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Coral larvae farming: a promising solution for endangered coral reefs.

© Marie Fontaine -

Coral reefs, the jewels of the oceans, are ecosystems of great biological diversity.

More than 25% of the fish in the oceans depend on healthy coral reefs. They live around them and feed on them. Reefs are essential to the survival of a million different species that are totally dependent on them.

However, these valuable structures are seriously threatened by climate change, rising temperatures and ocean acidity levels.

Blanchiement des coraux du au réchauffement climatique
Coral bleaching due to global warming

In response to these challenges, Australian scientist Peter Harrison has developed an ingenious system for rearing coral larvae, offering new hope for the restoration and preservation of coral reefs.

The marine biologist is currently a professor at Southern Cross University in Australia. For more than three decades, he has dedicated his career to the study of corals and their reproduction.

Peter Harrison's coral reef restoration system is based on four main phases:

1 - Collection of coral larvae: During the coral spawning period, larvae are collected from the water surface using very fine nets.

2 - Larvae rearing: The larvae are placed in floating pools anchored in the sand at sea, where they are protected from predators for about a week.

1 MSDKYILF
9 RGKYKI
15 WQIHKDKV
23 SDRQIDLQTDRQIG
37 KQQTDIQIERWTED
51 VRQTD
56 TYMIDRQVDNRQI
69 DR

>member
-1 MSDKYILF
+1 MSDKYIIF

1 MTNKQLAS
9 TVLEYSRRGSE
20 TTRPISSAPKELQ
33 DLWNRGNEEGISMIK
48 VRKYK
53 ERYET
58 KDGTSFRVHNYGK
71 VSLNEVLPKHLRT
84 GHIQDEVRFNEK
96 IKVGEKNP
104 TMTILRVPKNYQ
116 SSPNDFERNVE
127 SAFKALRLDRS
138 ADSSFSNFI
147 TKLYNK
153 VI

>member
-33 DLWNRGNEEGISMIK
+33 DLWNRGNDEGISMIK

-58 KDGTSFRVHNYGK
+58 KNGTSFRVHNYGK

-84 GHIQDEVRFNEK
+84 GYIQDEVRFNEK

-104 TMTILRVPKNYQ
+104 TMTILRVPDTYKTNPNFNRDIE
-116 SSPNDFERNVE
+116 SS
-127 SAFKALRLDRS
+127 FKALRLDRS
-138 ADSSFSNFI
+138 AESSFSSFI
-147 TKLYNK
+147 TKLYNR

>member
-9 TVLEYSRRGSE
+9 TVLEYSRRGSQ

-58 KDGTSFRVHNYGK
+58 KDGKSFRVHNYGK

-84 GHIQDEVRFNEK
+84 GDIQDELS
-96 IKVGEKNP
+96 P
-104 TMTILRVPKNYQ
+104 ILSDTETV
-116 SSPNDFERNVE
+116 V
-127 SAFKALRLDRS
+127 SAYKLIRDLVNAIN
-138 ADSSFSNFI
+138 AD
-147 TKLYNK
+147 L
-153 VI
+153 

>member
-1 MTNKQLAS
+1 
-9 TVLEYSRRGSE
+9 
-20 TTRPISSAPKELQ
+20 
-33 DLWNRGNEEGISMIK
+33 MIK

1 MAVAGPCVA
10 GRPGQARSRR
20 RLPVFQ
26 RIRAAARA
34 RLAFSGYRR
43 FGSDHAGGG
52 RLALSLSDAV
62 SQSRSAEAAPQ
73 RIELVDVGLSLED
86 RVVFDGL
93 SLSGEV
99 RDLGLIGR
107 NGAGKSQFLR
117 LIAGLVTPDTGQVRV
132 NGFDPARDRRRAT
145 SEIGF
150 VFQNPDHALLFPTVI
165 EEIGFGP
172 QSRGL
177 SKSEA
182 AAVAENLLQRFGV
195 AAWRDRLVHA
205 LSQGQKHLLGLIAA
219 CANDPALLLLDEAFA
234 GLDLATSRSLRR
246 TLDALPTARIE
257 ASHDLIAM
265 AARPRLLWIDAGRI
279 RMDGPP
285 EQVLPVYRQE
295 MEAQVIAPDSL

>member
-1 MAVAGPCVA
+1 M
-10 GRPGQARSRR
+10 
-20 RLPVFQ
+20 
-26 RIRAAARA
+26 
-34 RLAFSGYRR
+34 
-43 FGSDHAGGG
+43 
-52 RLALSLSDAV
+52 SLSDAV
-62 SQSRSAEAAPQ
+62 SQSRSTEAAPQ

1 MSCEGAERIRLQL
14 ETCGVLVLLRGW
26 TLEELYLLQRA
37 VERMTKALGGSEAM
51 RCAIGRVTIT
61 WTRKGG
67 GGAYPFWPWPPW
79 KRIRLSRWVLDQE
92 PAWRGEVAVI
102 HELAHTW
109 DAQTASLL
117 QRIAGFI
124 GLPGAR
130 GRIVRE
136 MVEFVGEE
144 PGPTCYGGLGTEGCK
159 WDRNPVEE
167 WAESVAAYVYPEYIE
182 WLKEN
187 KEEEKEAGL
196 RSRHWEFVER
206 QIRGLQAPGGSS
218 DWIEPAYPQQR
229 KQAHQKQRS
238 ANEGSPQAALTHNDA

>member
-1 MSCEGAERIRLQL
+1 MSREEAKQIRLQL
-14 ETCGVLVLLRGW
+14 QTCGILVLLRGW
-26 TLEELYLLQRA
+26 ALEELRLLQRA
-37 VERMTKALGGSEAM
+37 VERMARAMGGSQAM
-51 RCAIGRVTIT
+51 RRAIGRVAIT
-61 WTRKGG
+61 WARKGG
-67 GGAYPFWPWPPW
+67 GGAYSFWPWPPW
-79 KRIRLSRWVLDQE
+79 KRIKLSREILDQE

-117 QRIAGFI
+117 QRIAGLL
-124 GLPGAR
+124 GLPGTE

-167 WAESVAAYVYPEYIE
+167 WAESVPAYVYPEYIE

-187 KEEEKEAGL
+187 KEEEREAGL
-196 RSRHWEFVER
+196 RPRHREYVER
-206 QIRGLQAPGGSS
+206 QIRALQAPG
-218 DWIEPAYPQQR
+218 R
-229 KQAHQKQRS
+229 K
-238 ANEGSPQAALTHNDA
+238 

3 - Transfer of the larvae: The larvae are then transferred into containers to be dispersed in strategic areas of the reef.

4 - Deposit and monitoring of the larvae: An underwater robot equipped with a GPS drops the larvae in the reef areas where the coral is to be developed. The larvae are then monitored to ensure their proper development.

One of the main advantages of this method is its ability to cover a much larger area than alternative techniques, which focus on growing corals in the laboratory before reintroducing them as adults. Thanks to the dissemination of the larvae, it is possible to restore areas ranging from 150 to 200 square meters in only 5 to 6 years.

The researcher's system aims to increase the resilience of corals to global warming by selecting adult breeding corals that are resistant to temperature variations and have survived bleaching. These corals are then used to harvest the eggs and sperm needed to produce larvae.

Peter Harrison's project has already been successfully tested in the Philippines and on the Great Barrier Reef. The goal is now to deploy this system in other regions, such as the Maldives, Vietnam and the Virgin Islands. In addition, collaborations with Australian aboriginal groups are underway to involve more stakeholders in coral reef conservation.

By combining the efforts of the scientific community, governments, non-governmental organizations and local communities, this innovative approach could help reverse the current trend of coral reef decline and ensure their survival for future generations.


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